New User Special Price Expires in

Let's log you in.

Sign in with Facebook


Don't have a StudySoup account? Create one here!


Create a StudySoup account

Be part of our community, it's free to join!

Sign up with Facebook


Create your account
By creating an account you agree to StudySoup's terms and conditions and privacy policy

Already have a StudySoup account? Login here

Social Psychology Exam 2 Study Guide

by: Claudia Mancl

Social Psychology Exam 2 Study Guide 2606

Marketplace > University of Colorado at Boulder > Psychlogy > 2606 > Social Psychology Exam 2 Study Guide
Claudia Mancl


Preview These Notes for FREE

Get a free preview of these Notes, just enter your email below.

Unlock Preview
Unlock Preview

Preview these materials now for free

Why put in your email? Get access to more of this material and other relevant free materials for your school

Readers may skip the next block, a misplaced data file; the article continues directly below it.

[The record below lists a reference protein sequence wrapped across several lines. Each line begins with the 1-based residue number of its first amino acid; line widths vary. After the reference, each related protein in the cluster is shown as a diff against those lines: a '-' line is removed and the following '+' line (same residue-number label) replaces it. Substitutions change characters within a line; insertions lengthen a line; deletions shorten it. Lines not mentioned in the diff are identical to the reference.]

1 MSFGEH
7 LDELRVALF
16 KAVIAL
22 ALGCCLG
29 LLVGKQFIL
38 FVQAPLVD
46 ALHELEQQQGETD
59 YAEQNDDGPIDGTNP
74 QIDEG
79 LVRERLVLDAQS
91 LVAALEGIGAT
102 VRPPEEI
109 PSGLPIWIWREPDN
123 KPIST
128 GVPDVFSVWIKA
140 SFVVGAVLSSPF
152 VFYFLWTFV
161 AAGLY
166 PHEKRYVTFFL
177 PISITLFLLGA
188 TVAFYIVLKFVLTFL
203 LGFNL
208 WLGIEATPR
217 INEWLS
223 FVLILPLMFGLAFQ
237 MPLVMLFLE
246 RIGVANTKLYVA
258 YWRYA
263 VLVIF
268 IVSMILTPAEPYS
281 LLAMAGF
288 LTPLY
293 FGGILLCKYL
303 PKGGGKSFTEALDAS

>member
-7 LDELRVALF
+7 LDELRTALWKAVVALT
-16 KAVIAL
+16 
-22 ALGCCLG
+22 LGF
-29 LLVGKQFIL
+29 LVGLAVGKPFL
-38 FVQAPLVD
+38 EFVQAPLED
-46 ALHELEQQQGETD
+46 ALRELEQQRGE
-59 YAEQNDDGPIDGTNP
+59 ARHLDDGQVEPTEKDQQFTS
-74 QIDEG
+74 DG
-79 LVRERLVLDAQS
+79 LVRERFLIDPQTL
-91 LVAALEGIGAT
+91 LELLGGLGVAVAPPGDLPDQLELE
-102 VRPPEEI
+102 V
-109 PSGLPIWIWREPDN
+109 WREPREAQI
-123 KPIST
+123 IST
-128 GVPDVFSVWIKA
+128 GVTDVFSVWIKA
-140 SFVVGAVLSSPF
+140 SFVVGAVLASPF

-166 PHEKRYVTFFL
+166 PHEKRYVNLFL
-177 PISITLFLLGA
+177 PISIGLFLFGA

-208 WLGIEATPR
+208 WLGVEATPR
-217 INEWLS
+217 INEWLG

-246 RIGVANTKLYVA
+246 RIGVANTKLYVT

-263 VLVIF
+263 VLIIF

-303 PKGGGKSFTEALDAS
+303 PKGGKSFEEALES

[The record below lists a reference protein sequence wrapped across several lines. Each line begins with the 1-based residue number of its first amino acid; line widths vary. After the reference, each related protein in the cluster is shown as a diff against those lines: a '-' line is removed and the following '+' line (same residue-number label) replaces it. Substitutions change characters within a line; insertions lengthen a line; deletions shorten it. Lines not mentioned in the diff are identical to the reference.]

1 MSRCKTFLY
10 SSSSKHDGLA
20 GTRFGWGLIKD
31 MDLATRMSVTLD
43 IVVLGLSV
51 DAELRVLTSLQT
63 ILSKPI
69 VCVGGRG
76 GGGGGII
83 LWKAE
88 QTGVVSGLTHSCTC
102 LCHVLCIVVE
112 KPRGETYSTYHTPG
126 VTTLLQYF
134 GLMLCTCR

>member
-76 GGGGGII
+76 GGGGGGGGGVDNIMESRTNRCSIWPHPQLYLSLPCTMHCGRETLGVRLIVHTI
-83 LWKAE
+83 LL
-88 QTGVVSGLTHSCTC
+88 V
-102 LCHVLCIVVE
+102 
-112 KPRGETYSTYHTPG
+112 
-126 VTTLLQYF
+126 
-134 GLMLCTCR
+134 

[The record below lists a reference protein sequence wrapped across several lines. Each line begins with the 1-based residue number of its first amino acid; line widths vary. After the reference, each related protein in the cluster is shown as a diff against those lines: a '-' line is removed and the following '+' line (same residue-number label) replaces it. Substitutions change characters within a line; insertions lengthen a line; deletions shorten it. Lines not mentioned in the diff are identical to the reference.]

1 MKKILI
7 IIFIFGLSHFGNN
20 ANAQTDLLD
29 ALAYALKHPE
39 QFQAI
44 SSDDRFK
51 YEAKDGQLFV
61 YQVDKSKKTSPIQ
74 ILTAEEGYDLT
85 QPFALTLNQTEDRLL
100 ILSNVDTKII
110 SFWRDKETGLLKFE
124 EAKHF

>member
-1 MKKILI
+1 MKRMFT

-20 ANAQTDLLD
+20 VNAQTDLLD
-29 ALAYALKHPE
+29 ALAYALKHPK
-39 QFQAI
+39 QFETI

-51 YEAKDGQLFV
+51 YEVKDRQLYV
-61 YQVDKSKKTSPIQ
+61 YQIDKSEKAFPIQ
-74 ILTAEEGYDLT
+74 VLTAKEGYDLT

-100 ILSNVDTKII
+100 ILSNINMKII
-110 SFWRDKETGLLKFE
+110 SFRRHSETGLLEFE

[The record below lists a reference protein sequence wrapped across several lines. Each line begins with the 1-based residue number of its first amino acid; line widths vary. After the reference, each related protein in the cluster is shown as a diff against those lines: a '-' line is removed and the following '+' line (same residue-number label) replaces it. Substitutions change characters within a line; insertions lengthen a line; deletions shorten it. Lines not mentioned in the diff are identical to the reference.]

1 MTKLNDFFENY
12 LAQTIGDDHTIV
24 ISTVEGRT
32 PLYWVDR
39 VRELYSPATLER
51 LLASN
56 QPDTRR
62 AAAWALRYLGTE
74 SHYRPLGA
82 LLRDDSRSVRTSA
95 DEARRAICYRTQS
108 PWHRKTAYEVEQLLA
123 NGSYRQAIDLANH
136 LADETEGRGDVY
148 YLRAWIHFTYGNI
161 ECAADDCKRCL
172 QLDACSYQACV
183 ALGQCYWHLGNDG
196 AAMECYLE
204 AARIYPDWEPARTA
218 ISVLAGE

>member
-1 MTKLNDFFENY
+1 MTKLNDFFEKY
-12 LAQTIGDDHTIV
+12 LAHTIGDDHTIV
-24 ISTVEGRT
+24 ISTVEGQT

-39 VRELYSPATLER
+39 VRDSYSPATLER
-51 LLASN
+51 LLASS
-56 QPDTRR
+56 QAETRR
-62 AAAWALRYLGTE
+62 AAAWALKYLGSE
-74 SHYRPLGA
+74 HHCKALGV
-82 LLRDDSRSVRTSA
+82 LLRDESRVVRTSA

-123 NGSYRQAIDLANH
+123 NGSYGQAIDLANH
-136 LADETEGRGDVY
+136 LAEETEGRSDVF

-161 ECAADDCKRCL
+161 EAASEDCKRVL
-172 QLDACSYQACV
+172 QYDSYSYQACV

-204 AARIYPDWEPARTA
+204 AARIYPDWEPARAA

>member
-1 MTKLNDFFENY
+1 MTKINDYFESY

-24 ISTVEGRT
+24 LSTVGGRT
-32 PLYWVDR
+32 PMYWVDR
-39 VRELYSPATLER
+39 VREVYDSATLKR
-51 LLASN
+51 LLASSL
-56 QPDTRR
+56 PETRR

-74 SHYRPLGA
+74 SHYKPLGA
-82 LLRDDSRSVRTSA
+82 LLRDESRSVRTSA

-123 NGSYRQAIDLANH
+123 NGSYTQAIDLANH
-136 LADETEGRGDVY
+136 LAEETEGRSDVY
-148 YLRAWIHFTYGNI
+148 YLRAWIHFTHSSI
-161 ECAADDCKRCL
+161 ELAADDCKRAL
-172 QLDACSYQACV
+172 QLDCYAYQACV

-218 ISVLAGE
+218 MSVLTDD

View Preview

About this Document

these notes cover what will be on the second exam of social psychology
Social Psychology
Brett King
Study Guide
social psychology, Exam 2, brett king
50 ?




Popular in Social Psychology

Popular in Psychlogy

This 5 page Study Guide was uploaded by Claudia Mancl on Tuesday February 23, 2016. The Study Guide belongs to 2606 at University of Colorado at Boulder taught by Brett King in Winter 2016. Since its upload, it has received 28 views. For similar materials see Social Psychology in Psychlogy at University of Colorado at Boulder.


Reviews for Social Psychology Exam 2 Study Guide


Report this Material


What is Karma?


Karma is the currency of StudySoup.

You can buy or earn more Karma at anytime and redeem it for class notes, study guides, flashcards, and more!

Date Created: 02/23/16